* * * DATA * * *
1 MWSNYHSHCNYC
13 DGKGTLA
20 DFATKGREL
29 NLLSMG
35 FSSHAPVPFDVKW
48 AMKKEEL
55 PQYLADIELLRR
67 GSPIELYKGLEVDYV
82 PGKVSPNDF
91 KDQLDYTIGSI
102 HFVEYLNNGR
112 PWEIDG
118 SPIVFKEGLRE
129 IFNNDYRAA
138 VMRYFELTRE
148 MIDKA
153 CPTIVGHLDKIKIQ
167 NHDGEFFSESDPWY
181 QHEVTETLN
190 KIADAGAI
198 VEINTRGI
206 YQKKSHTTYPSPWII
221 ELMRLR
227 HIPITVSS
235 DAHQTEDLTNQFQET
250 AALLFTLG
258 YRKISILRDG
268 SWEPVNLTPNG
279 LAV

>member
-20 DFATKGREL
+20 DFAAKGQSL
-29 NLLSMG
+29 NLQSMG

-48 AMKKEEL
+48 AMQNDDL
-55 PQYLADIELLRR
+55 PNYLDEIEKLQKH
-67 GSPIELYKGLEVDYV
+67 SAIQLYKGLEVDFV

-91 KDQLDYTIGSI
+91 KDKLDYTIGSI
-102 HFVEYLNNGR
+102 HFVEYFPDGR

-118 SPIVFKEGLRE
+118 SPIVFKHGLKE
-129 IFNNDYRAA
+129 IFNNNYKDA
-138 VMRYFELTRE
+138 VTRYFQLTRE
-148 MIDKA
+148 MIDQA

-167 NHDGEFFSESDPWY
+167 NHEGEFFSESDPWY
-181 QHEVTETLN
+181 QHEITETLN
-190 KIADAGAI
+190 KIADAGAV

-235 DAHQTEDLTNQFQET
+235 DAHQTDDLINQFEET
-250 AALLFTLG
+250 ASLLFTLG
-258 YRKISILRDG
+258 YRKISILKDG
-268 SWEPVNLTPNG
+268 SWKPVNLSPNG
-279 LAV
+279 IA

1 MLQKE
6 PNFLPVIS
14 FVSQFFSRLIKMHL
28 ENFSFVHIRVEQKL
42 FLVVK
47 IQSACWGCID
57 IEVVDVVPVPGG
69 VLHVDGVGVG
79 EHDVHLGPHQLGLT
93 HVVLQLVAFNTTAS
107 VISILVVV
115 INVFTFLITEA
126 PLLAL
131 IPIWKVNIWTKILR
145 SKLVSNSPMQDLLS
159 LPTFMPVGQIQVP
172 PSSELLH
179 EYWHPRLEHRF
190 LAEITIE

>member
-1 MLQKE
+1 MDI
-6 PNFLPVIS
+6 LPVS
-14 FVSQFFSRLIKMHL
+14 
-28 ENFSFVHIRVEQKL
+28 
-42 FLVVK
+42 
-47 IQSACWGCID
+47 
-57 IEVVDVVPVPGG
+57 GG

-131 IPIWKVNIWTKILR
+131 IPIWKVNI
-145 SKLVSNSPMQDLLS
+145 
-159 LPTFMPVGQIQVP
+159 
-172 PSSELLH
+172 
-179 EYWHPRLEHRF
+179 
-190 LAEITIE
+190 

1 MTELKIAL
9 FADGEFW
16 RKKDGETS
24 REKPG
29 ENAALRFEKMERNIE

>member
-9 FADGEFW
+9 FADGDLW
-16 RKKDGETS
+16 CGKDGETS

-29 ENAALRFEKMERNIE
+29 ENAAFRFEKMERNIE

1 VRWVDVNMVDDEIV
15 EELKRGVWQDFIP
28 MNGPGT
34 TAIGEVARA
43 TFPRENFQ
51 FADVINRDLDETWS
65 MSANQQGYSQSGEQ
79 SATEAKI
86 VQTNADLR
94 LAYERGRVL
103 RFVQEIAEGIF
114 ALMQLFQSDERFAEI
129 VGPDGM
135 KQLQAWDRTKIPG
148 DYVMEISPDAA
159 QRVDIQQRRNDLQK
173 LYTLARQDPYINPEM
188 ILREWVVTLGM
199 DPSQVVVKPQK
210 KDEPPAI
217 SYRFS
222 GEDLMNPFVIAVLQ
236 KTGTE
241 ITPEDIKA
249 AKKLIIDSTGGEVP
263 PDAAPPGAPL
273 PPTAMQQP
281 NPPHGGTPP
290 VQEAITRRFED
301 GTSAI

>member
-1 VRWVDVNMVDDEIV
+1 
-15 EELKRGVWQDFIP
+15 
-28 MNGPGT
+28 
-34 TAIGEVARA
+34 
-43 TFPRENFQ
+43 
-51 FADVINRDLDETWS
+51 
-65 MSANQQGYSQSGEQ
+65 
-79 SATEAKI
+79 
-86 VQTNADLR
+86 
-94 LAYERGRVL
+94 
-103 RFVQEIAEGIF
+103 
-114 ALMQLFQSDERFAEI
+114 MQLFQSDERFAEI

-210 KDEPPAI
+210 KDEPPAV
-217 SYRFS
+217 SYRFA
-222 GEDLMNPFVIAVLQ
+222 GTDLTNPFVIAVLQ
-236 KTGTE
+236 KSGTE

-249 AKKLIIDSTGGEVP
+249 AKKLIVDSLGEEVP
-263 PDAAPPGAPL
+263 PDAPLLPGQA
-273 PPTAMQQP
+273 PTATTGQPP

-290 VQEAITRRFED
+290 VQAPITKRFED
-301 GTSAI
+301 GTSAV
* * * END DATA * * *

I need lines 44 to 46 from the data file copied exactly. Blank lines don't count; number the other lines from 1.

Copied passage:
+102 HFVEYFPDGR

-118 SPIVFKEGLRE
+118 SPIVFKHGLKE